JSON API Errors Handler - a new way of catching API exceptions in ruby

When some time ago I came with an advanced way of handling exceptions in Ruby Applications I realized, that this is a wider problem than I thought. A lot of people found the idea very useful and therefore I decided to go with this topic even further.

JSON API Errors Handler

The natural follow-up is a JsonapiErrorsHandler gem. This is a small, open-source package that you can hook into any kind of Ruby or Rails application and it helps you handle API errors in the really convenient way.

How does it work?

The usual error handling in rails applications is well described in my previous post, so let's focus here on how the gem's behavior makes it easier for you to work with API errors.

The main idea is to support JSON API standard for your API communication. Whenever you'll raise an error in your application while processing the HTTP request, the JsonapiErrorsHandler will handle that fact and remove the overhead from you by delivering the well-formatted response to the client.


JsonapiErrorsHandler gem's concept  

 

  


As you can see, it's fairly simple. The idea is just to remove the responsibility to recognize serializable errors and the logic of translating it into JsonAPI-friendly format out of your application.

Using JsonapiErrorsHandler gem.

To use the gem in the rails application, just go to your base API controller, and include those two lines at the top:

# app/controllers/api/application_controller.rb

...
include JsonapiErrorsHandler

rescue_from ::StandardError, with: lambda { |e| handle_error(e) }
...

By default, gem defines 5 types of errors that, when risen, are handled and transformed out of the box:

  • JsonapiErrorsHandler::Errors::Unauthorized => status: 401
  • JsonapiErrorsHandler::Errors::Forbidden => status: 403
  • JsonapiErrorsHandler::Errors::NotFound => status: 404
  • JsonapiErrorsHandler::Errors::Invalid => status: 422
  • JsonapiErrorsHandler::Errors::StandardError => status: 500

If you want to return a friendly error message, just raise any of the errors above in your controller.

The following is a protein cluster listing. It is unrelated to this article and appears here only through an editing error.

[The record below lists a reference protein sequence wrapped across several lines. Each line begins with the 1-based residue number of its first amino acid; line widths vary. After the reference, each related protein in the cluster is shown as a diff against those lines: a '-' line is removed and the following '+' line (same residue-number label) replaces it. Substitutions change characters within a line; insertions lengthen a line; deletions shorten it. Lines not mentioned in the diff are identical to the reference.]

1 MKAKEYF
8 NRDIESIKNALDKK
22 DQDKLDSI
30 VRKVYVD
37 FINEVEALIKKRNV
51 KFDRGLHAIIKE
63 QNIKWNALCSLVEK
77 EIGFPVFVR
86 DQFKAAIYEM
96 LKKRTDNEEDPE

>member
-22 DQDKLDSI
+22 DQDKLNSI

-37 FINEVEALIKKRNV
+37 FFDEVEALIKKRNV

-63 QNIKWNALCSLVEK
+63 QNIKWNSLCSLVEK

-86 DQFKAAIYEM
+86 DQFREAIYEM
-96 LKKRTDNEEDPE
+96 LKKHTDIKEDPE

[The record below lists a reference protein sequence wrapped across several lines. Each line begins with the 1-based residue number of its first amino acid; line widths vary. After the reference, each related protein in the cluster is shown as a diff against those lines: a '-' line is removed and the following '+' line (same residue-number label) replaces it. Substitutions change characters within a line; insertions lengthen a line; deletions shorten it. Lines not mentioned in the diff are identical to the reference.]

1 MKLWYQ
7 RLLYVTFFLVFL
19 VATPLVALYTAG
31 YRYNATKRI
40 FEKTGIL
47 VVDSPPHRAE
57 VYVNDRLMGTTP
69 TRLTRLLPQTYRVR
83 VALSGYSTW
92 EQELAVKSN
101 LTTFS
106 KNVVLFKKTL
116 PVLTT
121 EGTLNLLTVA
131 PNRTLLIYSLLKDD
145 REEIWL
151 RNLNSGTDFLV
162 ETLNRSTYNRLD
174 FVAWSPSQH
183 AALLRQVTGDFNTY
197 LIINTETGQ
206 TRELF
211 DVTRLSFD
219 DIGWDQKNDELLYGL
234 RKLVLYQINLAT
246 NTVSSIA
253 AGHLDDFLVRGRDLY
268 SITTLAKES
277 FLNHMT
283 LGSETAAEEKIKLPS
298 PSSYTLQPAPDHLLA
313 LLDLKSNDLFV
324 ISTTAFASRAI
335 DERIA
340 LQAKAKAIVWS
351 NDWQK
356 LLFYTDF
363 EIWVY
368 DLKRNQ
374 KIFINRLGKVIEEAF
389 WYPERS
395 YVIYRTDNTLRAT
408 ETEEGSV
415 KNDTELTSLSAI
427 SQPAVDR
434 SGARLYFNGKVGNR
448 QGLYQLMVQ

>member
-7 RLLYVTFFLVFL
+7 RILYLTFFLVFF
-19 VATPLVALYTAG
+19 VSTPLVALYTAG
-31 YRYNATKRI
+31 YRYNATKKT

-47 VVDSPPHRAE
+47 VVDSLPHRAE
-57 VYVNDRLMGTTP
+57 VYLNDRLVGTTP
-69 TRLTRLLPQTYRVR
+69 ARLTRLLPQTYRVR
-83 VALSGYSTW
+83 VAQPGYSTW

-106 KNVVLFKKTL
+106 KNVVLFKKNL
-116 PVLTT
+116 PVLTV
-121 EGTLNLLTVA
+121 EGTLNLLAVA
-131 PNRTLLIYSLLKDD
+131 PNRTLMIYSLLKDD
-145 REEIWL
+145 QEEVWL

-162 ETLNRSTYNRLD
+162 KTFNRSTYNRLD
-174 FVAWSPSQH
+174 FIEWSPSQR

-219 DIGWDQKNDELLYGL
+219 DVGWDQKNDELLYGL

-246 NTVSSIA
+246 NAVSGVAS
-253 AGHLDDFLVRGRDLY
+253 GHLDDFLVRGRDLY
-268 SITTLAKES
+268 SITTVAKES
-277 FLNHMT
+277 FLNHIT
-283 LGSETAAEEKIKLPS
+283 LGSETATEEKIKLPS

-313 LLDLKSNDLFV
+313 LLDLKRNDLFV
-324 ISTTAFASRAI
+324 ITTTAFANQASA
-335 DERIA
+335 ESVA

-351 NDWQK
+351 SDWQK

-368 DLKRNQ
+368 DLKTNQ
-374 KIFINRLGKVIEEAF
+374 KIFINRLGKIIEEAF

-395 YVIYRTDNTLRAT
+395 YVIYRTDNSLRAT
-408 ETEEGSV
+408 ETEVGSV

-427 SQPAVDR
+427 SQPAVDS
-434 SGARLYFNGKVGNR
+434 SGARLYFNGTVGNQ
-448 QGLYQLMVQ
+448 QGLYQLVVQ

def show
  raise JsonapiErrorsHandler::Errors::NotFound unless ... # do the fancy find
end

That's already looking pretty cool, but we can do even better.

JSON API Error Mapper

in rails applications, a very common way to find resources is by using the find method. If you do so, in case of failure, there is already a default Actvierecord::RecordNotFound exception risen. In such cases, Our code would not be too pretty, would it?

def show
  @user = User.find(params[:id])
rescue ActiveRecord::RecordNotFound
  raise JsonapiErrorsHandler::Errors::NotFound
end

In such cases, the custom ErrorMapper comes handy.

In JsonapiErrorsHandler you can have ANY error being mapped into any API-friendly error. Let's refactor our code above to make use of this feature.

# app/controllers/api/application_controller.rb

...
include JsonapiErrorsHandler
JsonapiErrorMapper.map_errors!({
  'ActiveRecord::RecordNotFound' => 'JsonapiErrorsHandler::Errors::NotFound'
})
rescue_from ::StandardError, with: lambda { |e| handle_error(e) }
...

Here in the application controller after including the JsonapiErrorsHandler gem we added an error mapping call. This way we informed the gem that whenever the error of a class specified in the key of the mapper is being risen, handle it using an instance of a class specified as a value.

This allows us to completely get rid of error's handling overhead from all controllers in our application:

def show
  @user = User.find(params[:id])
end


Using JsonapiErrorsHandler in non-rails applications

If you'll look into the gem's repository, currently there is only one line that kind of dependents of rails, and it's a method: render_error:

def render_error(error)
  render json: ::JsonapiErrorsHandler::ErrorSerializer.new(error), status: error.status   end

Here we use render function which is rails-specific. If you want to use the gem in Sinatra, Hanami, or whatever else, just be sure you take this fact into the account. Either:

  1. Override a render_error method in the class that includes the module
  2. implement the render method, so the including class will have this accessible.

Drawbacks

Help welcome

Currently, this gem was tested only with Rails applications, but it's designed in the way there should not be too much rails dependencies involved. There is still room to improve So ANY contributions are very welcome!

Next steps

For this gem, I'll work on mutation test coverage, improved code quality and reduce the dependency of any particular framework. Also, I plan to come with a few more useful API gems so If you have any annoying problems in your Ruby applications, let me know in the comments.

Special thanks

  1. Tamara Bellis for a great cover photo.
  2. Nguyễn Trịnh Hồng Ngọc for a very early contribution to the gem and overall support.
  3. All students of the Ruby on Rails REST API course who helped to make this gem real.